??A woman shall not wear anything that pertains to a man, nor shall a man put on a woman’s garment, for all who do so are an abomination to the LORD your God. ?? ~ Deuteronomy 22:5

    God wants us to be zealous about being women, about being feminine. He wants us to embrace the role He has for us as women and glory in it!

    ??The older women likewise, that they be reverent in behaviour, not slanderers, not given to much wine, teachers of good things-that they admonish the young women to love their husbands, to love their children, to be discreet, chaste, homemakers, good, obedient to their own husbands, that the word of God may not be blasphemed. ?? ~ Titus 2:3-5

    This could be the passage that makes me the most enthusiastic about where God wants us to direct our zeal! He wants us to love our husbands. If it does not excite you that the Lord wants us to love our husbands, I don’t know what will! The Lord wants us to have zeal in loving our children! Wow. He wants us to be zealous in being discreet! He wants us to have zeal for chastity! He wants us to be zealous for our purity. He wants us to be zealous in being homemakers! He wants us to have zeal for cooking and cleaning and keeping house! He wants us to have zeal in being good and in obeying our husbands!

    This passage is not just for the married women. Unmarried women can be zealous in learning how to love husbands and children. Unmarried women can have great zeal in learning to be discreet and chaste and pure and good. In fact, there is nothing quite like an unmarried girl pursuing and learning these things to give hope back to a community and to warm the hearts of older folks. And God has given unmarried women fathers so that they can learn to love and be obedient to their future husbands by learning to love and be obedient to their fathers. And He has given them siblings so that they can learn to love their future children by learning to love their siblings.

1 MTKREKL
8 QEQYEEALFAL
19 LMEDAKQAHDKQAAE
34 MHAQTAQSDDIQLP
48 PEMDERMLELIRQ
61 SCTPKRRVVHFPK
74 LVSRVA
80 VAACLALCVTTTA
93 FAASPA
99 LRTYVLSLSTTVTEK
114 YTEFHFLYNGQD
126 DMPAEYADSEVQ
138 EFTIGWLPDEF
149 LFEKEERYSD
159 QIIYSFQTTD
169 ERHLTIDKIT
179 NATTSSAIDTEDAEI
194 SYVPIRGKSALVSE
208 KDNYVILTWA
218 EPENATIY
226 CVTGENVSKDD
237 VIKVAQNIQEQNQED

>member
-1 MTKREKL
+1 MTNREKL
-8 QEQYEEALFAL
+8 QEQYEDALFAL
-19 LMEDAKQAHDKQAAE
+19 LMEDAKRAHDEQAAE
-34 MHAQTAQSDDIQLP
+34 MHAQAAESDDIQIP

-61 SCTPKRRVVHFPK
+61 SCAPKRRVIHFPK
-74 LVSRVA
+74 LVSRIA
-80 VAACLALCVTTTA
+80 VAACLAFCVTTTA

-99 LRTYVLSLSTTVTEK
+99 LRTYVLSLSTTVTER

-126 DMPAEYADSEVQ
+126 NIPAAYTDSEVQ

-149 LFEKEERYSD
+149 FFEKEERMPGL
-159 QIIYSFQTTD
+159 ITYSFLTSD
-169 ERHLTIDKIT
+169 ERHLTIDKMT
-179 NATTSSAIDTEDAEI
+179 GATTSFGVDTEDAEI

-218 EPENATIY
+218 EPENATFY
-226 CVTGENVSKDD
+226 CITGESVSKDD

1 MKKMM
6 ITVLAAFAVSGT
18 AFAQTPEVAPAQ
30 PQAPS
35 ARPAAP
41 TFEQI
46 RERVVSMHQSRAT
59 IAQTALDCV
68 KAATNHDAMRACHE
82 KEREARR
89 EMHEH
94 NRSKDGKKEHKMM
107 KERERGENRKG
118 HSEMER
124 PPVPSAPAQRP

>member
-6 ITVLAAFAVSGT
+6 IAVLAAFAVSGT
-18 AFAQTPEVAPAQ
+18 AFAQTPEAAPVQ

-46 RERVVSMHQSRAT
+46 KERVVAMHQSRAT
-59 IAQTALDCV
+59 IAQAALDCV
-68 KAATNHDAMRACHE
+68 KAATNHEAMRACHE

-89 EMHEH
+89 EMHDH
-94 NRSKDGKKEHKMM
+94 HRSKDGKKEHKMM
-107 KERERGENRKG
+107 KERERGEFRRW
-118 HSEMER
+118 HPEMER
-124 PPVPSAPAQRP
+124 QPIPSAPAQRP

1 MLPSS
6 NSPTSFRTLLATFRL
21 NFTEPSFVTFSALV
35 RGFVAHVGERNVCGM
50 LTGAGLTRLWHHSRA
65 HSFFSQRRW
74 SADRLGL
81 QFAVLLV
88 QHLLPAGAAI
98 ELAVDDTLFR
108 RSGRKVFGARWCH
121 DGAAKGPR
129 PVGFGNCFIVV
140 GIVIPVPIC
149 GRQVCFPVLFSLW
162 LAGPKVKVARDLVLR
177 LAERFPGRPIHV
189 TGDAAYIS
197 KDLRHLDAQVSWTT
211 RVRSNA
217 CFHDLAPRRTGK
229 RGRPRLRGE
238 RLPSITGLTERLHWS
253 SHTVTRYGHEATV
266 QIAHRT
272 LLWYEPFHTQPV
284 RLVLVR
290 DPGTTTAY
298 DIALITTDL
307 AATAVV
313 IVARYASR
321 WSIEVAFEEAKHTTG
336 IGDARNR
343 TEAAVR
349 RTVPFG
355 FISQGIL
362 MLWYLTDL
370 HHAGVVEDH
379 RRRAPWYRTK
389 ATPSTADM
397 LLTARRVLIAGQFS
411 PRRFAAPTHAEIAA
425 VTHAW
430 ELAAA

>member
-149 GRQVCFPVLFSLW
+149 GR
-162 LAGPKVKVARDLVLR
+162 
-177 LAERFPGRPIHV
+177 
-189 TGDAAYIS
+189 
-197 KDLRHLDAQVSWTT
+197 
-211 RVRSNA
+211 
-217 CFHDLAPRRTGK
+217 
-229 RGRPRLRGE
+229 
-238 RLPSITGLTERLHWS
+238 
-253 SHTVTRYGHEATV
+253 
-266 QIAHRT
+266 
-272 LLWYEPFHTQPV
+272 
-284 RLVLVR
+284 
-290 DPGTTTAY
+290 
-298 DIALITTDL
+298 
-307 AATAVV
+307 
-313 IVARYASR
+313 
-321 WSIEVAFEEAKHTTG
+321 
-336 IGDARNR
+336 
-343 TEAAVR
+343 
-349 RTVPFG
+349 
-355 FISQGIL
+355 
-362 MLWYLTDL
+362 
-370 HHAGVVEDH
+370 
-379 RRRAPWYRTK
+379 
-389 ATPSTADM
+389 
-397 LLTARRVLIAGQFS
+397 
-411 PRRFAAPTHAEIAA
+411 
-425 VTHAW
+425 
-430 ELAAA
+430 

In the face of how the devil has convinced our culture to believe things contrary to each of these passages, can we be zealous for the things of God? Can we do this girls? Can we bring glory to God by obeying Him in the things He wants us to be obedient in? Can we be feminine with glorious zeal? Can we learn how to be chaste and how to pursue purity with zealous abandon?

    Of all the things in life we could have zeal for–money, friendships, makeup, jewelery, cars, music, clothing, entertainment, books, politics or whatever–I pray that we can all develop a zeal for obeying God in the things, in the role, and through the duties He has for us.

    May He give us all such a zeal!

Genevieve Smith is the eldest daughter of Craig and Barbara Smith. Her Dad is the National Director of the Home Education Foundation in New Zealand. She enjoys assisting him in his ministry as well as working with her Mum in their home and playing with her younger siblings.

Profile of the Smiths

Since November 1998 the Home Education Foundation has contracted Craig & Barbara Smith to serve the home education community full-time. They have eight children aged 8 months to 26 years, (Genevieve, Zach, Alanson, Charmagne, Jeremiah, Jedediah, Kaitlyn and Grace Ariana) who are all totally home educated. These two are building on their volunteer work since 1986 in the areas of publishing (such as Keystone journal for Christian Home Schoolers, TEACH Bulletin and the booklet “Preparing for an ERO Review”), counselling, correspondence with politicians and educationalists, lobbying, running National Christian Home Education Conferences (six since 1987) and National Leadership Forums (annually since 1996), moderating various home education email discussion groups, media releases, speaking at local seminars, hosting overseas speaker tours and networking among local support groups and with overseas home schooling organisations. Their efforts are conducted under the eye of the Home Education Foundation’s Trustees and a Board of Reference, which represents 19 locations all over New Zealand.

Craig and Barbara Smith